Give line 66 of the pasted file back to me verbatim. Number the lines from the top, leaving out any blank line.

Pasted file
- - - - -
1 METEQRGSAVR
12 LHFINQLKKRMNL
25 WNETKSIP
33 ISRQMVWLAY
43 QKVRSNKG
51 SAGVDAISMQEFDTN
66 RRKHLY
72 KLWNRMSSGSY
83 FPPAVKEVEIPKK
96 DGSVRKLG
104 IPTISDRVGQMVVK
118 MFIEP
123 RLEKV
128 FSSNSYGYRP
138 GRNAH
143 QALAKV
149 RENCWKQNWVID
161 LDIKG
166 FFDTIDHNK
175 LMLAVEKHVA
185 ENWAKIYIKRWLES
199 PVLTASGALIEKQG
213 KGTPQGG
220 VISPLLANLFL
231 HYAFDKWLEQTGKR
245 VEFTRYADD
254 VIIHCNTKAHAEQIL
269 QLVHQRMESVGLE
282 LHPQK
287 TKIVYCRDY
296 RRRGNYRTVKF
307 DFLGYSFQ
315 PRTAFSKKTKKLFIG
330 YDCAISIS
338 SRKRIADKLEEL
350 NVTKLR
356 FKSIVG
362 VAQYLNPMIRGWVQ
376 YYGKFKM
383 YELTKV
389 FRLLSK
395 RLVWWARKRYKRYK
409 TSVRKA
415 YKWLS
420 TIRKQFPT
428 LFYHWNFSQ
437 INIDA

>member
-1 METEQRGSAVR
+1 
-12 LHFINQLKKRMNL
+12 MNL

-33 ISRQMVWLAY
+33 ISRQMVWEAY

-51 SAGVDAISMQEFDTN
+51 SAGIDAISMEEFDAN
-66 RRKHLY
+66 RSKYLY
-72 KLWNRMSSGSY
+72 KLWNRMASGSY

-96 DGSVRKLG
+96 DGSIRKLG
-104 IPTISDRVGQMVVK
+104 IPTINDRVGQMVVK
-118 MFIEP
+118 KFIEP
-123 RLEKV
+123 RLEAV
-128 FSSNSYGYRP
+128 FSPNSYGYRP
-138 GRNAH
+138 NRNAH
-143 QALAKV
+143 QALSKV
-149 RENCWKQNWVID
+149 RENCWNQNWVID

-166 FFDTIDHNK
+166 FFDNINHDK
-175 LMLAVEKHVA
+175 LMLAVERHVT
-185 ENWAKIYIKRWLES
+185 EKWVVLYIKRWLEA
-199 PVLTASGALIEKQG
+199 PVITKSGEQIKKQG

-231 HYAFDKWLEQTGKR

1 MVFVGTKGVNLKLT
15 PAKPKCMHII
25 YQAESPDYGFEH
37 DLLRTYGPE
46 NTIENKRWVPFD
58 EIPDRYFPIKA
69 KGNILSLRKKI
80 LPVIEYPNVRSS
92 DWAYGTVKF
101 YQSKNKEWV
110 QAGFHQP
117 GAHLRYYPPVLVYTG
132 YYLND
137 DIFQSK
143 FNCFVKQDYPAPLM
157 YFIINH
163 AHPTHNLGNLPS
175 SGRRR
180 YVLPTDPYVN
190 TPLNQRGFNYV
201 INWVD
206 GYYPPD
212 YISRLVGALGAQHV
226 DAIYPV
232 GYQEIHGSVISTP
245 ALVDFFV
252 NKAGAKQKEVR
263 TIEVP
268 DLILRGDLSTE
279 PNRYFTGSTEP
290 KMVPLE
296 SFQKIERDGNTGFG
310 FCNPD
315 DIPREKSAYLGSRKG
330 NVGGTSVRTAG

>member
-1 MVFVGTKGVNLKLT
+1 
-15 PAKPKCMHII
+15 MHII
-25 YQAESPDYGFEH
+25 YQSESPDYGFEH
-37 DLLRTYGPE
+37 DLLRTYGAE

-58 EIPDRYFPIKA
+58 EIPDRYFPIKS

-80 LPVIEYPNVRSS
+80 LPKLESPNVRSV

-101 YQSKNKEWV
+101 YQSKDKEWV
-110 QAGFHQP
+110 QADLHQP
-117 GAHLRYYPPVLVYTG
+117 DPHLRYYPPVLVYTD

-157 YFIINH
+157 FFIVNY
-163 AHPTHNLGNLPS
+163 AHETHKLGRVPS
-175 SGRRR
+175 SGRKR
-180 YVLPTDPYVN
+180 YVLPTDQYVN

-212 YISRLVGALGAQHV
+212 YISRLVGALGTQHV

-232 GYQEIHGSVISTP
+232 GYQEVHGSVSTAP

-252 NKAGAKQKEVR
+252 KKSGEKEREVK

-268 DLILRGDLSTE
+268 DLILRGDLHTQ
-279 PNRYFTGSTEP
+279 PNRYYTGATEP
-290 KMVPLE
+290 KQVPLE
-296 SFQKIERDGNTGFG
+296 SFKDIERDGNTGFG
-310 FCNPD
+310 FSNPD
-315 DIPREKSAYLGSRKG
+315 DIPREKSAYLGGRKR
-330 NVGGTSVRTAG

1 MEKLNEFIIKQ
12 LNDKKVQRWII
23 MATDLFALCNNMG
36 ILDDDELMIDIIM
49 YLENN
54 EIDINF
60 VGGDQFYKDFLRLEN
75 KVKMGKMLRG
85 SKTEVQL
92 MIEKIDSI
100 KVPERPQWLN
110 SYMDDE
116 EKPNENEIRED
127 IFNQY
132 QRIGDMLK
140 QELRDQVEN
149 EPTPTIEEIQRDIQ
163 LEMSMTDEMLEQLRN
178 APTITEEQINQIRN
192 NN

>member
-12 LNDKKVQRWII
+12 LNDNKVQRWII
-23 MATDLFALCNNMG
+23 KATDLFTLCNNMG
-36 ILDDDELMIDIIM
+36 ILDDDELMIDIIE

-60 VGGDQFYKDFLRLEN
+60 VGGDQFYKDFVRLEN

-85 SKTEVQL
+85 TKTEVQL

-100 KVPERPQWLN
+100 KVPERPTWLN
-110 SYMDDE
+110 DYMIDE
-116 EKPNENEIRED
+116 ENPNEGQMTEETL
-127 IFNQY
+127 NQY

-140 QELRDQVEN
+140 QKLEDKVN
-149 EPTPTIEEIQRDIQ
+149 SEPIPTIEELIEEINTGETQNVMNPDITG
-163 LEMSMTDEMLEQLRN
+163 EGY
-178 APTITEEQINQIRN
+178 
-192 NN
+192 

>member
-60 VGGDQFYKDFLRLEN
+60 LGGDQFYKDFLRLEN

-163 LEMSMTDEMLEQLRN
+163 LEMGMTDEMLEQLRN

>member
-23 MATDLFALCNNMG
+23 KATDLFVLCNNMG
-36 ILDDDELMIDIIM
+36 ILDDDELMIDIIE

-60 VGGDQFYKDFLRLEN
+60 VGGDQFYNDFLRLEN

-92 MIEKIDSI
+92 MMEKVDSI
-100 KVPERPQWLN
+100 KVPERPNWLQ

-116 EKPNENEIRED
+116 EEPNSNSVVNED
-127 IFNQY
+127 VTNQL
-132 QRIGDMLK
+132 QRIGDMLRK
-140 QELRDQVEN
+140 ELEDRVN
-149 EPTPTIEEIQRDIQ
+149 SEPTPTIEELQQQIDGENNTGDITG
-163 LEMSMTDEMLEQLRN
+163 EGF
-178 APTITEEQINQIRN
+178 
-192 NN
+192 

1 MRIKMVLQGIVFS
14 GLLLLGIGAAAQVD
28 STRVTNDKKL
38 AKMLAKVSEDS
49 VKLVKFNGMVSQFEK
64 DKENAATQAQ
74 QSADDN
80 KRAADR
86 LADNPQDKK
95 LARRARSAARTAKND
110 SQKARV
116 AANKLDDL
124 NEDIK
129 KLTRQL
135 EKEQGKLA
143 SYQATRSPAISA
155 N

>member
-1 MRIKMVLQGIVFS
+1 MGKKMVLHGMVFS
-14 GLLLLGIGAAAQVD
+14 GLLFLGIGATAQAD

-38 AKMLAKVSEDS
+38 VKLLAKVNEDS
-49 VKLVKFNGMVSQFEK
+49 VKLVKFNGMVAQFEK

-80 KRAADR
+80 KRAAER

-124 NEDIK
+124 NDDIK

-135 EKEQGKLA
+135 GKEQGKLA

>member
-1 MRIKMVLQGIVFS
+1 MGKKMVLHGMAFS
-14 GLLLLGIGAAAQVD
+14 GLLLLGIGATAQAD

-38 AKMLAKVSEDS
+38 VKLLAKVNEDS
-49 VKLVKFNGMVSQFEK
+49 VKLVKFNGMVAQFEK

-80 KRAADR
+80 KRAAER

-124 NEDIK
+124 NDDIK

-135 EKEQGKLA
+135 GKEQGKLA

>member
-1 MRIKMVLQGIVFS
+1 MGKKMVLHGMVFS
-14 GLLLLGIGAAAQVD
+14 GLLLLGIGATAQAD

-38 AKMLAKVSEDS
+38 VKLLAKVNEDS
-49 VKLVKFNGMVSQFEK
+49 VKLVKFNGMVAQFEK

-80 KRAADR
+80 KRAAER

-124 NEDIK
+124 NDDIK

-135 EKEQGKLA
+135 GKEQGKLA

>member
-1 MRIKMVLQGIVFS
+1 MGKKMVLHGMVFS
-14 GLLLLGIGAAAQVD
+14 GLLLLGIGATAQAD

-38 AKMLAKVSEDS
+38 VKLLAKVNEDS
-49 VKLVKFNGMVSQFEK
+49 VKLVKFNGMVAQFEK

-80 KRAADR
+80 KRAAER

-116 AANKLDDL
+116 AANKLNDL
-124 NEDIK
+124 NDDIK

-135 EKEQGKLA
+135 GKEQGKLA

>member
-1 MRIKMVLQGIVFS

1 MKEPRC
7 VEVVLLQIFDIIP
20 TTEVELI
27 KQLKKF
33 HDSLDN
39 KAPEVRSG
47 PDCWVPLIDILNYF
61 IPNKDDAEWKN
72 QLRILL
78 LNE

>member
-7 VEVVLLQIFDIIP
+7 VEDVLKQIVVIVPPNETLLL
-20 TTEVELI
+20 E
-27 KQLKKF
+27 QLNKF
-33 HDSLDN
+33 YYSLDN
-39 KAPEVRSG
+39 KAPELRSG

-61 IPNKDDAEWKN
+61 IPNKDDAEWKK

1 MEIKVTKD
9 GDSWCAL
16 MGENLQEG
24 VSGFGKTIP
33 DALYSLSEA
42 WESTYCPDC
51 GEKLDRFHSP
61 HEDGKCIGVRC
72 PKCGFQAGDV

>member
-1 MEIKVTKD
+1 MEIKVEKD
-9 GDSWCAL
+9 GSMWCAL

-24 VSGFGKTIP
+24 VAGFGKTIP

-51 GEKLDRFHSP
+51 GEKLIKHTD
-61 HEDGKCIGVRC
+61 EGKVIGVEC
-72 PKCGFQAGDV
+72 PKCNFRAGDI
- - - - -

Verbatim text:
+118 KFIEP